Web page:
Whether it is the “kilil” ideology practiced in Ethiopia or the “Ivorite” of Ivory Coast, the central aim of these weird ideologies is to enable power hungry and bloodthirsty African dictators to cling to power by dividing Africans along ethnic, linguistic, tribal, racial and religious lines. Fellow Africans are foreigners to be arrested, jailed, displaced, deported and blamed for whatever goes wrong under the watch of the dictators. The old Pan-African ideas of common African history, suffering, struggle, heritage and legacy are gone. There is no unifying sense African brotherhood or sisterhood. Africa’s contemporary leaders, or more appropriately, hyenas in designer suits and uniforms, have made Africans strangers to each other and rendered Africa a “dog-eat-dog” continent.
In 2009, in Accra, Ghana, President Obama blasted identity politics as a canker in the African body politics:
We all have many identities – of tribe and ethnicity; of religion and nationality. But defining oneself in opposition to someone who belongs to a different tribe, or who worships a different prophet, has no place in the 21st century…. In my father’s life, it was partly tribalism and patronage in an independent Kenya that for a long stretch derailed his career, and we know that this kind of corruption is a daily fact of life for far too many.
For what little it is worth, for the last few years I have preached from my cyber soapbox against those in Africa who have used the politics of ethnicity to cling to power. I firmly believe that our humanity is more important than our ethnicity, nationality, sovereignty or even Africanity! As an unreformed Pan-Africanist, I also believe that Africans are not prisoners to be kept behind tribal walls, ethnic enclaves, Ivorite, kilils, Bantustans, apartheid or whatever divisive and repressive ideology is manufactured by dictators, but free men and women who are captains of their destines in one un-walled Africa that belongs to all equally. “Tear down the walls of tribalism and ethnicity in Africa,” I say.
It is necessary to come up with a counter-ideology to withstand the rising tide of Afro-Fascism. Perhaps we can learn from Archbishop Desmond Tutu’s ideas of “Ubuntu”, the essence of being human. Tutu explained: “A person with Ubuntu is open and available to others, affirming of others, does not feel threatened that others are able and good, for he or she has a proper self-assurance that comes from knowing that he or she belongs in a greater whole and is diminished when others are humiliated or diminished, when others are tortured or oppressed.” I believe “Ubuntu” provides a sound philosophical basis for the development of a human rights culture for the African continent based on a common African belief of “belonging to a greater whole.” To this end, Tutu taught, “Do your little bit of good where you are; it’s those little bits of good put together that overwhelm the world.” More specifically, Africa.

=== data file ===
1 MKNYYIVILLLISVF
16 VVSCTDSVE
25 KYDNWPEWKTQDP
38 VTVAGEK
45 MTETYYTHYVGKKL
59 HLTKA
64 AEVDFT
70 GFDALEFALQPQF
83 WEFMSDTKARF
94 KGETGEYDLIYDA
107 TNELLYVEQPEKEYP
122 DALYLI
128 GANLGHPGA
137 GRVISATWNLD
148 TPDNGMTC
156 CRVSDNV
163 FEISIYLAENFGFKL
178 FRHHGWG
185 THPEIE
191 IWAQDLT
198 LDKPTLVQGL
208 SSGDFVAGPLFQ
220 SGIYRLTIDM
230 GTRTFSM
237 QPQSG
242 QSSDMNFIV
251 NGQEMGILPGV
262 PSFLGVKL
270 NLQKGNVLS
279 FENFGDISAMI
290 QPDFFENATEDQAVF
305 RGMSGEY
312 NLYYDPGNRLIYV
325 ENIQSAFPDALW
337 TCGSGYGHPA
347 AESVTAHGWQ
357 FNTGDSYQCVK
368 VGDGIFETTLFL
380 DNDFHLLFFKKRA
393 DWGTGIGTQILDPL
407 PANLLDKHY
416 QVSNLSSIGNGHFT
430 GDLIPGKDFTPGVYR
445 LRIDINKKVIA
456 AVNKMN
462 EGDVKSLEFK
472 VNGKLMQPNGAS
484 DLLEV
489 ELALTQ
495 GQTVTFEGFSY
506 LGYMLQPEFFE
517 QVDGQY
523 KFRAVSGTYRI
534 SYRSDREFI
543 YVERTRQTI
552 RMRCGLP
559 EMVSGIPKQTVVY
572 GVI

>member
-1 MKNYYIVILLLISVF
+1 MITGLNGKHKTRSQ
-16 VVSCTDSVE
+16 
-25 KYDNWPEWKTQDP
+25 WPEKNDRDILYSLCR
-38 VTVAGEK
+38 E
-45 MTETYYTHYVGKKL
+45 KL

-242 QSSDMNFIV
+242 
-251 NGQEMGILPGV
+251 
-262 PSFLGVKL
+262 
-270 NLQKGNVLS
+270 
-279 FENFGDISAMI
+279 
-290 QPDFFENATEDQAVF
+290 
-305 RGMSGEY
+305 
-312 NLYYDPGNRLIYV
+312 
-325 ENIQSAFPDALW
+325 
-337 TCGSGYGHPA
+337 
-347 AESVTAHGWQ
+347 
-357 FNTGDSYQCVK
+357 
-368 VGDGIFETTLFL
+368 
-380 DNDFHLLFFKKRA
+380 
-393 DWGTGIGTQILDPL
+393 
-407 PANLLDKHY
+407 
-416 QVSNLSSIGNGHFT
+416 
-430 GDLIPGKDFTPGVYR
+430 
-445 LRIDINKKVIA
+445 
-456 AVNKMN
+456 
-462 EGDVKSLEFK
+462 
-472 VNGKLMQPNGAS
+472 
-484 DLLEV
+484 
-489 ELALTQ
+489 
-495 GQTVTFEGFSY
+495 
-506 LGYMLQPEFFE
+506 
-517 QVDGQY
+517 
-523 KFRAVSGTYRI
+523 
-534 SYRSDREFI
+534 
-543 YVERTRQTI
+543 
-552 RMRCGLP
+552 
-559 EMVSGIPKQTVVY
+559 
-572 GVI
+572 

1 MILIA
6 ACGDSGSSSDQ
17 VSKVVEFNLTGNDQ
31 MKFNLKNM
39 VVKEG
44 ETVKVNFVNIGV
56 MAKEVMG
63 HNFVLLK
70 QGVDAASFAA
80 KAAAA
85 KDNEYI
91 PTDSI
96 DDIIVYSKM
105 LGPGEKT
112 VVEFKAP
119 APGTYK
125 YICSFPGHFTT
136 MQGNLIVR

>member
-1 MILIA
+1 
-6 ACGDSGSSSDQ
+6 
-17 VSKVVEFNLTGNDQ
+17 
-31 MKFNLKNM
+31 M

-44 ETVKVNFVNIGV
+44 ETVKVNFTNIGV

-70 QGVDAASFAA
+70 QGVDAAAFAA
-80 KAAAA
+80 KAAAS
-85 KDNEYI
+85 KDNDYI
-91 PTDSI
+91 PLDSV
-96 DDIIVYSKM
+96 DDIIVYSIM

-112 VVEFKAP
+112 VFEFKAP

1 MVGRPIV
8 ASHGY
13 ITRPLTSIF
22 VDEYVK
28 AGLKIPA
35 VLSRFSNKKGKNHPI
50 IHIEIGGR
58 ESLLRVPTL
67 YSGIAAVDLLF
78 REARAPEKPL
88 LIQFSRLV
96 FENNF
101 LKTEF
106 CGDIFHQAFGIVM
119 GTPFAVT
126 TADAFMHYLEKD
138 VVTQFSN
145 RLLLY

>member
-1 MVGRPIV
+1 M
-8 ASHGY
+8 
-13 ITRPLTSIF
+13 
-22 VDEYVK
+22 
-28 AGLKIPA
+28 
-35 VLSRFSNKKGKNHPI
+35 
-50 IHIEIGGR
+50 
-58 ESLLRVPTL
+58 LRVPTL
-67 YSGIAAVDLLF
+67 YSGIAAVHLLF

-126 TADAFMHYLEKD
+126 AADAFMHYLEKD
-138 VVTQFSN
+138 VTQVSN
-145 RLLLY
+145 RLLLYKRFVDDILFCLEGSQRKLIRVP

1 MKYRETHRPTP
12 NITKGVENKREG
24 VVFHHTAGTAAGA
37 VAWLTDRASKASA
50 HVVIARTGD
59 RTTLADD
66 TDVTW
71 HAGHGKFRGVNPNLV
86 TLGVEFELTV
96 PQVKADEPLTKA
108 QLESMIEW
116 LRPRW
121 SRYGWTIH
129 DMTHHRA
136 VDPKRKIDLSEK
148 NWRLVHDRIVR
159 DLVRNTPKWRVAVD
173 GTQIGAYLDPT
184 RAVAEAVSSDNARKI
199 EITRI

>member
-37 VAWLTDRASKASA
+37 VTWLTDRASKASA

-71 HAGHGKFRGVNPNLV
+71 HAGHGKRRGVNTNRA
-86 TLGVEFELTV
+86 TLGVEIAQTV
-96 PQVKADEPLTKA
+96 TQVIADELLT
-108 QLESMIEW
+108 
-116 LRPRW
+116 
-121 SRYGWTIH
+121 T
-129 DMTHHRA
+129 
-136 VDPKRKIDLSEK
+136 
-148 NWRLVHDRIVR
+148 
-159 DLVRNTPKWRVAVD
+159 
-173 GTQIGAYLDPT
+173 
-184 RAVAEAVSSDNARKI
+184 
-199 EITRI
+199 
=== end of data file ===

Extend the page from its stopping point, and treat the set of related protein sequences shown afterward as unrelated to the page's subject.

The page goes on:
“Afri-Cans” and “Afri-Cannots”
As for South Sudan, the future holds many dangers and opportunities. Africans have fought their way out of colonialism and become independent. Some have seceded from the post-independence states, but it is questionable if they have succeeded. How many African countries are better off today than they were prior to independence? Before secession? As the old saying goes: “Be careful what you wish for. You may receive it.” We wish the people of South and North Sudan a future of hope, peace, prosperity and reconciliation.
I am no longer sure if Afri-Cans are able to “unite for the benefit of their people”, as Bob Marley pleaded. But I am sure that Afri-Cannot continue to have tribal wars, ethnic domination, corruption, inflation and repression as Fela Kuti warned, and expect to be viable in the second decade of the Twenty-First Century. In 1963, H.I.M. Haile Selassie reminded his colleagues:
Today, Africa has emerged from this dark passage [of colonialism]. Our Armageddon is past. Africa has been reborn as a free continent and Africans have been reborn as free men…. Those men who refused to accept the judgment passed upon them by the colonisers, who held unswervingly through the darkest hours to a vision of an Africa emancipated from political, economic, and spiritual domination, will be remembered and revered wherever Africans meet…. Their deeds are written in history.
It is said that those who do not remember history are doomed to repeat it. I am afraid Africa’s Armageddon is yet to come. Africa has been re-enslaved by home grown dictators, and Africans have become prisoners of thugs, criminals, gangsters, fugitives and outlaws who have seized and cling to power like parasitic ticks on a milk cow. Cry for the beloved continent!